Search for Academy curators, collections managers, and research staff working to answer some of the world's most pressing scientific questions.
I study the patterns and processes of evolution in scorpions and their fascinating venoms, spiders, and whip spiders. I am particularly interested in the interactions between biota, geology, and climate that have lead to the present-day assemblage of life on Earth. I feel that by understanding the history of life on Earth, we can make better informed decisions for enabling the present-day flora and fauna to continue to adapt and evolve.
I am interested in the patterns and processes that generate and maintain marine biodiversity and working towards solutions for the various environmental issues that are pressing marine ecosystems.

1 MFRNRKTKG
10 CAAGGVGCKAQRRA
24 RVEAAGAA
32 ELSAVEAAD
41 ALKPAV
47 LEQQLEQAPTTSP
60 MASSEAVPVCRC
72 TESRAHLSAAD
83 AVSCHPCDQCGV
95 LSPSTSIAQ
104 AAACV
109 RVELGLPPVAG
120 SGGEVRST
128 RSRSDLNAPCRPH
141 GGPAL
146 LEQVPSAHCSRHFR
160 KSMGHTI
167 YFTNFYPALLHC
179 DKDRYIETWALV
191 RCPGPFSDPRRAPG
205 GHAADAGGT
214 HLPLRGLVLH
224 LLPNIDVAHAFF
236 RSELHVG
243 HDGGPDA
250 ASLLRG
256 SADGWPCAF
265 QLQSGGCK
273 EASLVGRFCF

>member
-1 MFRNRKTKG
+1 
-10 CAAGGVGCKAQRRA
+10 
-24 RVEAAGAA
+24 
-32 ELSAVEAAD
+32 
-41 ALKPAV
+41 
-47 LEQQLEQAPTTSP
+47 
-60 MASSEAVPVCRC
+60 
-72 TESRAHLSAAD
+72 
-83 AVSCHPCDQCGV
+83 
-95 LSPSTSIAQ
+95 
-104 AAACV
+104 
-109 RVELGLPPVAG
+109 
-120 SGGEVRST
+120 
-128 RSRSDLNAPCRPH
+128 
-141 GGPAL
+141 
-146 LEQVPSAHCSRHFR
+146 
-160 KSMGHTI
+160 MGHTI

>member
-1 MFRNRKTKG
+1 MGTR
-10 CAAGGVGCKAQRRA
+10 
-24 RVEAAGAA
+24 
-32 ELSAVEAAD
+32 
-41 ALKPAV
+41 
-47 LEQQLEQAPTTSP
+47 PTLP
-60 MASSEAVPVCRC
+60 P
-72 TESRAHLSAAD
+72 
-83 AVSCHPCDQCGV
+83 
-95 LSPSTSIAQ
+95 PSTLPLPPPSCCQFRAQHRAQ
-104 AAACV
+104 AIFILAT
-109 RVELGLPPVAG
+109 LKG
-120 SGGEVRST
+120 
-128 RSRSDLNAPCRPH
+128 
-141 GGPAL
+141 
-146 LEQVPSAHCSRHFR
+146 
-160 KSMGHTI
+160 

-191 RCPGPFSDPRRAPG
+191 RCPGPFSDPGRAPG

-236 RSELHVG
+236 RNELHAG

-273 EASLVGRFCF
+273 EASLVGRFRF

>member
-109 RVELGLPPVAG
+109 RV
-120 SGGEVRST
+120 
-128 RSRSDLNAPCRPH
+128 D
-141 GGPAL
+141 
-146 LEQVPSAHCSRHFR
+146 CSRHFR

I am currently conducting phylogeographic surveys of Indo-Pacific coral reef fishes and applying a comparative genomics approach to investigate speciation and reticulate evolution in coral reef fishes and the role of color in the diversification of this group.
My research focuses on leveraging new technologies and tools to discover, document, and understand the diversity on earth and ensure these results are available and used immediately for conservation action.
Marine mammal data collection on Bay Area beaches
Co-evolution of quill mites (Syringophilidae) and their bird hosts
Birds of Southeast Asia
Ageing & sexing passerines using molt criteria
Christine is the Collections Manager for Geology and serves as the EPICC (Eastern Pacific Invertebrate Communities of the Cenozoic) project manager at CAS. Her research focuses on environmental and paleoenvironmental reconstructions of marine ecosystems utilizing microfossil assemblages, and how this data can inform future predictions for these ecosystems in the face of climate change.